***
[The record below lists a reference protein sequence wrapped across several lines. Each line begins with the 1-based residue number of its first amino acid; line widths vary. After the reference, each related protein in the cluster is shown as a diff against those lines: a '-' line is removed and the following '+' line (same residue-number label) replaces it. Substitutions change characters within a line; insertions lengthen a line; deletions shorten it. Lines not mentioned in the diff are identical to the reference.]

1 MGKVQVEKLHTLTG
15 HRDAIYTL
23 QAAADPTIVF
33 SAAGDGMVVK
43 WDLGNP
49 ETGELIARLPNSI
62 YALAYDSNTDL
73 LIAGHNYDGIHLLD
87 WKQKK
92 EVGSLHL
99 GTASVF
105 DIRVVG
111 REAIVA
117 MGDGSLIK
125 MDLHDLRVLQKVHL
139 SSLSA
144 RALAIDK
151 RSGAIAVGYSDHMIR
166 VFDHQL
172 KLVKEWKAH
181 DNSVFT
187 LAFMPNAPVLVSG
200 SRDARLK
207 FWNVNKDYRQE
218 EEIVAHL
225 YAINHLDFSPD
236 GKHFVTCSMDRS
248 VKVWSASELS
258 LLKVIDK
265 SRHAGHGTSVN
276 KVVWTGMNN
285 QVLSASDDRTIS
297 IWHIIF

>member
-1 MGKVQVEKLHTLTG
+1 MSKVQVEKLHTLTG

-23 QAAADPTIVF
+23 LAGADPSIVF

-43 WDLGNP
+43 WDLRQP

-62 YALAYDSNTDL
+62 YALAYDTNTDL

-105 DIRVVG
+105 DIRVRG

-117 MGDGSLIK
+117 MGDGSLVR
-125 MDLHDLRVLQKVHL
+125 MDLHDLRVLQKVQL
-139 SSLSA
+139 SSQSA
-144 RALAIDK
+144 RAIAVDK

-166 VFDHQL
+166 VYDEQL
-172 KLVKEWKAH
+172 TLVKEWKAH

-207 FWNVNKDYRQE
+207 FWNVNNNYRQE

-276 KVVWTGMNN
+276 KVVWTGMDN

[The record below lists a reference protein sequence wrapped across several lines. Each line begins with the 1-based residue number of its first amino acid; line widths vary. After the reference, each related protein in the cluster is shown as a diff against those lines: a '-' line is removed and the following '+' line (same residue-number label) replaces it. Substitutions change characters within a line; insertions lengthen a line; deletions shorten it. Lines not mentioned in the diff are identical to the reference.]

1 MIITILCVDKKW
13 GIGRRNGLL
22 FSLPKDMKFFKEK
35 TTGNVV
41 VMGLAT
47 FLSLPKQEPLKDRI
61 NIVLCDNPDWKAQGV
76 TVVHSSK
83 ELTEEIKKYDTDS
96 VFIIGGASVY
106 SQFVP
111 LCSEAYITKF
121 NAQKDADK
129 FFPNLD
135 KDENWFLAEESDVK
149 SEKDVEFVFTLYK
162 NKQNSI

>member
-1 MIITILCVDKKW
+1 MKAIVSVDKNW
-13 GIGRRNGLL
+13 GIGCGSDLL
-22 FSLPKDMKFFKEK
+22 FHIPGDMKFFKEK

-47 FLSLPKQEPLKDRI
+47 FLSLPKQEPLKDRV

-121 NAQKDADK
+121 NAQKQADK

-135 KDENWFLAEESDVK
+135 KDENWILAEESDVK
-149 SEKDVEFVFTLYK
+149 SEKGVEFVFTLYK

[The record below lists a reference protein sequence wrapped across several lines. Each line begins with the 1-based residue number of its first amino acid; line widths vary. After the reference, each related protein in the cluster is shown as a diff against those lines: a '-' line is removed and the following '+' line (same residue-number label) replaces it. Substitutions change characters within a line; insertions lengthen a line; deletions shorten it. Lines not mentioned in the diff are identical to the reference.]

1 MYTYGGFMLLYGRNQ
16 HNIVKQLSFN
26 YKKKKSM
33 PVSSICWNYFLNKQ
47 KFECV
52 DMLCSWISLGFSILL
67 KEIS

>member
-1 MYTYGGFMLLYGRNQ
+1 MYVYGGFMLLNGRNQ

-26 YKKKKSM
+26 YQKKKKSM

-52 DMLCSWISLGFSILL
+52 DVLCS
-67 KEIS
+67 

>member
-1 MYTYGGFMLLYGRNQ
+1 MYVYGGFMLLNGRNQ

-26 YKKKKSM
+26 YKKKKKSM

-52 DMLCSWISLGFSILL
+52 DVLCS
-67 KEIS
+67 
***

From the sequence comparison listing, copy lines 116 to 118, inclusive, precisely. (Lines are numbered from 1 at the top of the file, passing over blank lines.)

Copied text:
+26 YKKKKKSM

-52 DMLCSWISLGFSILL
+52 DVLCS